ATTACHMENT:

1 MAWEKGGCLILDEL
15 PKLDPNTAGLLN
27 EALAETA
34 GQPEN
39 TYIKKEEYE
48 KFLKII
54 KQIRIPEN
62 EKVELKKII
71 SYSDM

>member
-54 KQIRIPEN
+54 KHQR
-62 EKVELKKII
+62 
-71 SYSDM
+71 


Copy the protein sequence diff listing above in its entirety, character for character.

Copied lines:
1 MAWEKGGCLILDEL
15 PKLDPNTAGLLN
27 EALAETA
34 GQPEN
39 TYIKKEEYE
48 KFLKII
54 KQIRIPEN
62 EKVELKKII
71 SYSDM

>member
-54 KQIRIPEN
+54 KHQR
-62 EKVELKKII
+62 
-71 SYSDM
+71 